“Look behind you! We’re in section 3, row 69, midway down. Wave!” My mother set off my cell phone during the procession portion of my recent college graduation ceremony. I looked up towards the stands. They were all there, stomping on the bleachers, waving like lunatics. My divorced parents, divorced paternal grandparents, their current spouses, my widowed maternal grandmother, my two brothers, and my two sisters. I squinted, half expecting to find my dogs barking right up there with them.
This is a round about way to set up the statement: I believe in immigration. Not because it is the cause celebre, but simply because without it I would not be here. No, I did not steal across the border in the black of the night, nor did I escape persecution from some evil regime in some far away land. I am almost ashamed to admit that I was born in Japan, spent my first ten years living the privileged life of an expatriate child and crossed the Pacific kicking and screaming when my father’s company decided to send us back to the home office.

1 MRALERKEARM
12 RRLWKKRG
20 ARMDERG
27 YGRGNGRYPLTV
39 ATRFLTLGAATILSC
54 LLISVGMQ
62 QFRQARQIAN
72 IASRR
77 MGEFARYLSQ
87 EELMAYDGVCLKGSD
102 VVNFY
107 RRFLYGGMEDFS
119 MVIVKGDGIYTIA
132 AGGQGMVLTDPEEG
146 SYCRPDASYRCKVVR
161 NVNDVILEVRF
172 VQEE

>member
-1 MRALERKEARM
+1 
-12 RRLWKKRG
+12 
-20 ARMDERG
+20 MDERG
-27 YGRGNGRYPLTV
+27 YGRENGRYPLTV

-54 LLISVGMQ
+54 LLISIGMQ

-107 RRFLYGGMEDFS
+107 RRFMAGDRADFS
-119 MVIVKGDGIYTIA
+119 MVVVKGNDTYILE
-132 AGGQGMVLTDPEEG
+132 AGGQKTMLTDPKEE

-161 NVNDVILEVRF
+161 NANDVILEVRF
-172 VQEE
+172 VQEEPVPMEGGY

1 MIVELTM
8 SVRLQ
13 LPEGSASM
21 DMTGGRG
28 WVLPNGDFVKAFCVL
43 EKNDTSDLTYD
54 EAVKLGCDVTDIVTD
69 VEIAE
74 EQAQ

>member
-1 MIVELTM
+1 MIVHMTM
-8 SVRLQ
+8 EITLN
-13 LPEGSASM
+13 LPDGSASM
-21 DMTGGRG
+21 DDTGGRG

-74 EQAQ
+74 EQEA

My abuelita never visited us in Japan, yet there she was among those beaming proudly last Saturday. She was married to my grandfather for nearly 40 years. They met in a strawberry field in California, she a 16 year old from Puerto Rico, he a 57 year old Filipino. Age, cultural, and language barriers meant nothing to them. With their four children (my mother among them), they spent their lives toiling in other people’s fields. They put food not only on their own table, but literally on the tables of countless families across the country. However noble that may sound, my mom decided that “inhaling tiny flies and pesticides” was not for her, so she went off to college, got a good job, and started a family.
My Papaw can trace his roots (my roots!) back to the Mayflower and Grandma Ann’s mother is from Sweden. Pictures of her show a towering Nordic beauty with the lightest colored eyes that I have ever seen. In sharp contrast to my mother’s side, my father’s kin are well educated ministers, professors, and the like. Every once in a while I goggle their names and am amazed at what turns up.
All of these amazing people and their equally amazing histories made up my cheering section —- not just at the graduation, but throughout every step of my life. Because of them, I did not have to come from afar to get where I am. They were the ones with the courage to leave the familiar for the unknown. They were the ones who did all of the hard work. They were the ones who brought me here. And they are the ones that I will continue to carry with me wherever I go.
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